Liberty of people cannot be curtailed on mere conjectures, said the Supreme Court on Wednesday, September 19, as it resumed hearing on the petition filed by Romila Thapar and four other eminent citizens challenging the controversial arrests of five civil liberties activists by the Maharashtra police on August 28.
The Supreme Court bench of Chief Justice Dipak Misra and Justices AM Khanwilkar and DY Chandrachud said that those at the helm of institutions may not like everything that is said about them, but that cannot be a ground for stifling them. Our institutions should be robust enough to accommodate dissent, said the bench.
The activists – Sudha Bharadwaj, Vernon Gonsalves, Arun Ferreira, Varavara Rao and Gautam Navlakha – continue to be under house arrest as per interim orders of the apex court that were issued on August 29, preventing Maharashtra Police from taking them away. The SC extended the house arrest by another day. The hearing will continue tomorrow.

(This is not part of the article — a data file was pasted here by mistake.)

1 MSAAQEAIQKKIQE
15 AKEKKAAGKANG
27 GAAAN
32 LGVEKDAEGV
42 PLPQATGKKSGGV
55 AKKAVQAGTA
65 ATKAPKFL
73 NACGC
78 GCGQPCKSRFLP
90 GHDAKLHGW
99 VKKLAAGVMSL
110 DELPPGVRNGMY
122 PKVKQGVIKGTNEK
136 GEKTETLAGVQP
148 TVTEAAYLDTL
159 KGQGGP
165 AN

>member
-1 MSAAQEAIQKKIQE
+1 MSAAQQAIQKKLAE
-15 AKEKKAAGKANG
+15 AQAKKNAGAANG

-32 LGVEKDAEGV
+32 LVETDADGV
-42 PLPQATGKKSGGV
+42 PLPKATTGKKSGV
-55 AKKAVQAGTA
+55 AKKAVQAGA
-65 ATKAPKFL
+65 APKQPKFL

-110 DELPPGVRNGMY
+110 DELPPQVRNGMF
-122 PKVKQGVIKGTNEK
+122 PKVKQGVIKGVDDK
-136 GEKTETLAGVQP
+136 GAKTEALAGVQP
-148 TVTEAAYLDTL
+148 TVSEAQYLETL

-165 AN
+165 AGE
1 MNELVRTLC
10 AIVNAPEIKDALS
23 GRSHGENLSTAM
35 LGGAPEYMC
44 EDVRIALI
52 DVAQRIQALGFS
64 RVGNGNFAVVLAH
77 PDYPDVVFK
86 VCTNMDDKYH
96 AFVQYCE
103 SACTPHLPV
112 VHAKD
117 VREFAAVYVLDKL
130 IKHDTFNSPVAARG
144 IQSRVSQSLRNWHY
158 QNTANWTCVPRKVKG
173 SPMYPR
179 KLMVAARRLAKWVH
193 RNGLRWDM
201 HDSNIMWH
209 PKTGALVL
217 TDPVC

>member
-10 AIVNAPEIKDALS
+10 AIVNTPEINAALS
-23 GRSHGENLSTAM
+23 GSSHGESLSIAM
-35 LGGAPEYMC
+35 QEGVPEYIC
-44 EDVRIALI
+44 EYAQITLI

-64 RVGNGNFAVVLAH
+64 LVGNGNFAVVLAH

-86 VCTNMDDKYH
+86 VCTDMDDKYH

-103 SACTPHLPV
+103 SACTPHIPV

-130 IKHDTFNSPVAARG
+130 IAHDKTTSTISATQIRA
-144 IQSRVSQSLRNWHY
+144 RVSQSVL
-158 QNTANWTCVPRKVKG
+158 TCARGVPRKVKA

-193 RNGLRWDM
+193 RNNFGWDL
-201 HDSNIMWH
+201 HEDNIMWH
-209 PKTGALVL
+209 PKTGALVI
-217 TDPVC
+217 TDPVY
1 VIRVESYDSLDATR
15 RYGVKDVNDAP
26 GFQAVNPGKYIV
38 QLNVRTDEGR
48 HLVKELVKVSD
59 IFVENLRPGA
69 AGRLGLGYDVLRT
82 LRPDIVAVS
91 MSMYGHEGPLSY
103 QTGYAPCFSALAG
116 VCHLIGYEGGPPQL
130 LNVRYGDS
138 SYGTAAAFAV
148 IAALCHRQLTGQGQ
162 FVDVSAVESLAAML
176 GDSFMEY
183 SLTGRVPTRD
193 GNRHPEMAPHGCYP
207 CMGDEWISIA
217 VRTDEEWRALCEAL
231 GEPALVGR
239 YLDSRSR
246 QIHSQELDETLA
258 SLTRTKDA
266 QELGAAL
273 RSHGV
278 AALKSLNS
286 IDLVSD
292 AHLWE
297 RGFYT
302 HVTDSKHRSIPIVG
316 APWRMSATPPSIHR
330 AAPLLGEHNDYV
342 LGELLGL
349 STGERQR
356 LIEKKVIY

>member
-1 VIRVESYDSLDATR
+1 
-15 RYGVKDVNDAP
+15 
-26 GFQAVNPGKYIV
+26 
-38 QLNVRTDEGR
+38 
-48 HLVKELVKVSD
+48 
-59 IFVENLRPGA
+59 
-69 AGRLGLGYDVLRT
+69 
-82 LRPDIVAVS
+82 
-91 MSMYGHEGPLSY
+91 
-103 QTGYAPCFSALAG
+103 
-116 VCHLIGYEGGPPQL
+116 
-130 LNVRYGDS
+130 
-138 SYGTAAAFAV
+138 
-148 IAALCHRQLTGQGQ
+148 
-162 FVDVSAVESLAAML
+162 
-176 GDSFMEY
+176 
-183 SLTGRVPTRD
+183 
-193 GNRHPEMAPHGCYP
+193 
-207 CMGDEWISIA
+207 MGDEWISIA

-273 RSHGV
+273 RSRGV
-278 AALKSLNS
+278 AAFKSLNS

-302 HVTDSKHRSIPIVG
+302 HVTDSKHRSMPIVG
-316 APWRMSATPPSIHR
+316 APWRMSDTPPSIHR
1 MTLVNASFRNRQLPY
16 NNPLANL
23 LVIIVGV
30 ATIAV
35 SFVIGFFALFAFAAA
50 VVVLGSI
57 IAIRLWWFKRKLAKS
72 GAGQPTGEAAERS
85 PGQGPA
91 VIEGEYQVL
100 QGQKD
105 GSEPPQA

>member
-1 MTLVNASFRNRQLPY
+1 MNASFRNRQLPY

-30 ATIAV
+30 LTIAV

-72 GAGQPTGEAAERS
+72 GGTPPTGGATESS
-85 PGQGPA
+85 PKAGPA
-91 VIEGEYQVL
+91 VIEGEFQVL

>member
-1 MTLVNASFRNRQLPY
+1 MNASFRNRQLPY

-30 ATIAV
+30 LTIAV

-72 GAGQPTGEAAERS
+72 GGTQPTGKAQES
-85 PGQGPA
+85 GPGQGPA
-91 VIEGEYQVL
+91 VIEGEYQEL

The bench emphasised upon a need to have a distinction between dissenting views and subverting law and order.
“We cannot stifle liberty on the altar of conjectures. We will look at all these attempts with the hawk’s eyes,” said Justice DY Chandrachud.
“Our institutions should be robust enough when there is an opposition to the system or even to this court. Then there has to be something different to constitute subversion of law and order as far as elected government is concerned,” observed Justice Chandrachud.
He added, “We may not like it but we must also accept there could be dissent… Let us make a clear-cut distinction between an opposition and attempts to create disturbance, overthrow government etc.”